US trade deficit rises by 12%
The trade deficit hits a record high as the US and China try to negotiate a trade deal.
The US trade deficit rose 12.8% in December 2018 to $79. 5 billion. The data from the US Commerce Department shows that the deficit is at an all-time high.
US trade deficit: key figures
|US imports||$135.7 billion|
|US exports||$215.2 billion|
|Oil and gas orders||-5%|
Why did the US trade deficit rise?
The US trade deficit is rising because of a slowdown in orders for US-made goods. While factory orders grew 0.1%, it was still less the 0.5% expected by economists. Lower gas prices were ironically bad news for oil and gas orders, and they declined by 5%.
Despite US President, Donald Trump, imposing $300 billion worth of tariffs on Chinese imports, there is still a wide discrepancy between US imports and exports. US exports dropped by 2.8% to $135.7 billion. Imports increased 2.4% to $215.2 billion.
How will the US trade deficit affect the GDP?
The negative trade numbers could cause diminished Q4 2018 economic growth. Chief US economist at Pantheon Macroeconomics, Ian Shepherdson, wrote in a note to clients that the trade numbers could negatively impact the US’s gross domestic national product, (GDP).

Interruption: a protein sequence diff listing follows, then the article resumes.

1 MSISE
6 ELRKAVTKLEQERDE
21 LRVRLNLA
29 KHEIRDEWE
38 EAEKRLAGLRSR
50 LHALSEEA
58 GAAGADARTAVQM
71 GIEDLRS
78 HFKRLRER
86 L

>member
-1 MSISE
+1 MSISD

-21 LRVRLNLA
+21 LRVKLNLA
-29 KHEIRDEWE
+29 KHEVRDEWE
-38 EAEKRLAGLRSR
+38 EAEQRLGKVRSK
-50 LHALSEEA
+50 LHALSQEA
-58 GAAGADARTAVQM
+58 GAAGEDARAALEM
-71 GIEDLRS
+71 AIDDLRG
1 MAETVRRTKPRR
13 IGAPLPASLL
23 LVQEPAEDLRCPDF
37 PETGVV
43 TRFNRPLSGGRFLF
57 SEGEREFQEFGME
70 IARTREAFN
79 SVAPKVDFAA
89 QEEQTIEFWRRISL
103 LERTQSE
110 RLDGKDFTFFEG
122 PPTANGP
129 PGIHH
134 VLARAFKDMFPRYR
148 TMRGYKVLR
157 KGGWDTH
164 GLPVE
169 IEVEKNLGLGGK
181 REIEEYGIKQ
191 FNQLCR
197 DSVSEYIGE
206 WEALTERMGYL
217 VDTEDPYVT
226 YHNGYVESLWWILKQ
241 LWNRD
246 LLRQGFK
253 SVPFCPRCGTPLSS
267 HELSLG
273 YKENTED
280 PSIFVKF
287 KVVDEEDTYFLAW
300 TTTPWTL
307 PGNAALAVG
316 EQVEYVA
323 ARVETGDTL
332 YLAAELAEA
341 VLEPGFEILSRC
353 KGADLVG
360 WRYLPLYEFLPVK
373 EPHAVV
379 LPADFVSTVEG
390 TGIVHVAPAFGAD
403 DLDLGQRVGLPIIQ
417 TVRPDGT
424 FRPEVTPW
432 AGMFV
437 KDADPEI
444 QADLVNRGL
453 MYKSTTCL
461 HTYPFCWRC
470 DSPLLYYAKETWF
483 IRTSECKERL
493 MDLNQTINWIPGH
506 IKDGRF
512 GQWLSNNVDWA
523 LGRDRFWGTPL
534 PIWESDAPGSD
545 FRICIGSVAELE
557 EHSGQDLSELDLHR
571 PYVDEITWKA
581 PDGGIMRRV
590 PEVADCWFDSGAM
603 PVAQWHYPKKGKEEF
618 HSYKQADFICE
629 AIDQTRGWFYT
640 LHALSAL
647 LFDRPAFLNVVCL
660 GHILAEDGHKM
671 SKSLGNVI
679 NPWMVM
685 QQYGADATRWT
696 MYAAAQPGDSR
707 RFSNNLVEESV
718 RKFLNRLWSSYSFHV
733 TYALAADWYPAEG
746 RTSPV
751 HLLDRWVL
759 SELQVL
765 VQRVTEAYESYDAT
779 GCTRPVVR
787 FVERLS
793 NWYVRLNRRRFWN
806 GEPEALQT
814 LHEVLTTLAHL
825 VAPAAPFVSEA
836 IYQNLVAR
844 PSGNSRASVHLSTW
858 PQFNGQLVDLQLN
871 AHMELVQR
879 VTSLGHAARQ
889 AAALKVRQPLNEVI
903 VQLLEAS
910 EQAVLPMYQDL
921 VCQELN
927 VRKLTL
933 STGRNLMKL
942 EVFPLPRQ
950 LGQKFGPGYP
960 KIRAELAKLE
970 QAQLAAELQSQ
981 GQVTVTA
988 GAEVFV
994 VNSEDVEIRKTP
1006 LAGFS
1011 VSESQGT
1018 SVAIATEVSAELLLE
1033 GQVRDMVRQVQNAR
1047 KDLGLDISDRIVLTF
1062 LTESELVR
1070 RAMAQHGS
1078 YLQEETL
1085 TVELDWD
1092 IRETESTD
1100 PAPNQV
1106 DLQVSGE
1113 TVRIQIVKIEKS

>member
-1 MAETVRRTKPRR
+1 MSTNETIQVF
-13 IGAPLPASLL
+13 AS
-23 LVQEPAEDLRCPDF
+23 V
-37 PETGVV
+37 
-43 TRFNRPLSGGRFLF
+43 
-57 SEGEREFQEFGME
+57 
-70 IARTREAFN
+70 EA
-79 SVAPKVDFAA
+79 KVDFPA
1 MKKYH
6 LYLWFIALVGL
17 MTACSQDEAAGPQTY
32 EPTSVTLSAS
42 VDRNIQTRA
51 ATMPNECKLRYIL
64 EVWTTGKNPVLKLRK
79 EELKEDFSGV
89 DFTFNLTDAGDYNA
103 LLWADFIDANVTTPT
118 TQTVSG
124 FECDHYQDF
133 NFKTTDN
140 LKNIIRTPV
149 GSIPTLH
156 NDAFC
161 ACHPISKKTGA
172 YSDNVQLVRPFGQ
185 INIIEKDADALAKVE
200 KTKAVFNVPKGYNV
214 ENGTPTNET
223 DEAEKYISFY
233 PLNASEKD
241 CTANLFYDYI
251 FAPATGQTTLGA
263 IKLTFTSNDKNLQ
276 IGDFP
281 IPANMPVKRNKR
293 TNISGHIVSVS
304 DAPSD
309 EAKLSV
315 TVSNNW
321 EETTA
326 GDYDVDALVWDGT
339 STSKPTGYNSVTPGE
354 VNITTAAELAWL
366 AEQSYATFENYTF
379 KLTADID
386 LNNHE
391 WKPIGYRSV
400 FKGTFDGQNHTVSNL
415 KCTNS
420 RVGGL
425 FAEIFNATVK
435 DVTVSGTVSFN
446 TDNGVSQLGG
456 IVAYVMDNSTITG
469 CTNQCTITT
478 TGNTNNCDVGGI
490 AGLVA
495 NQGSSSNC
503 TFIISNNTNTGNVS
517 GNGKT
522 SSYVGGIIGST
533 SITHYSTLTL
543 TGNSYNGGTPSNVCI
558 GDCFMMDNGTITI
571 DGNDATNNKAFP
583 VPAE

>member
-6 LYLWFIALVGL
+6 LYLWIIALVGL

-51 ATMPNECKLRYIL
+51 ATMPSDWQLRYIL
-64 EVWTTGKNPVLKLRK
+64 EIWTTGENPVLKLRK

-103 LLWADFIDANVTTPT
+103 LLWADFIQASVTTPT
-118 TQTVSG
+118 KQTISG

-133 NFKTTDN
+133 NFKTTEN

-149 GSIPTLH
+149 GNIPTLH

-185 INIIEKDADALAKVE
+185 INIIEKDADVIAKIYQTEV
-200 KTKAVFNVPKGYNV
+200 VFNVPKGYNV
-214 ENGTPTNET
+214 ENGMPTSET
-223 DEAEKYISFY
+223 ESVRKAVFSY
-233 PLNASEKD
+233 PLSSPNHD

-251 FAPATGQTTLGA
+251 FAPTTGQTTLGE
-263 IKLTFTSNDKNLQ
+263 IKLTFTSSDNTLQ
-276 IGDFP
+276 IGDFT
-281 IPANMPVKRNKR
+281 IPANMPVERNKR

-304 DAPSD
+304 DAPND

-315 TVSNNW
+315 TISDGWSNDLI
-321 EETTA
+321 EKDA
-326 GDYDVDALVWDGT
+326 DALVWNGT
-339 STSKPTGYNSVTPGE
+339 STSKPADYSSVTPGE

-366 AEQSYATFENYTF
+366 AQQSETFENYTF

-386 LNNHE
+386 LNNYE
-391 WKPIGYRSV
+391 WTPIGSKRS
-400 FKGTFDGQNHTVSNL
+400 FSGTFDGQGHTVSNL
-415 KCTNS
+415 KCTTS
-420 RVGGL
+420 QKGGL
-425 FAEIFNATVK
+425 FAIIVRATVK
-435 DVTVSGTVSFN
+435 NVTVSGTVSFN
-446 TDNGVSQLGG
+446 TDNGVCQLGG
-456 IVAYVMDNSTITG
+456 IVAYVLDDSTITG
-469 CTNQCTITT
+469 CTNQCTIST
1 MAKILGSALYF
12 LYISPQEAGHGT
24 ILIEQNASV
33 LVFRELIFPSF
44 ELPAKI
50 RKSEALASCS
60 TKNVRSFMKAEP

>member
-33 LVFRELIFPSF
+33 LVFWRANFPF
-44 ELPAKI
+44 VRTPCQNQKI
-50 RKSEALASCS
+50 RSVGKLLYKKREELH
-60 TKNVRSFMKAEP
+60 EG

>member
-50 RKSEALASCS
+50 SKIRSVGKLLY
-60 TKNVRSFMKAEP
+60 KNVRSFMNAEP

‘These numbers are worse than we expected. The immediate consequence of these numbers is that estimates of fourth quarter GDP growth will be revised down, by about 0.4%,’ wrote Shepherdson.
Stephenson also noted that the US trade deficit has a two-fold lesson.
‘Two stories are at work in the trade numbers. First, the combination of relatively strong domestic demand, boosted by tax cuts and lower gas prices, coupled with softening global demand, is a toxic combination,’ noted Stephenson.
‘Second, the threat of increased tariffs on imports from China appears to have prompted precautionary inventory-building,’ added Stephenson.
The US trade deficit will weigh on investors’ minds when the US GDP report is released and when the US and China resume trade talks.
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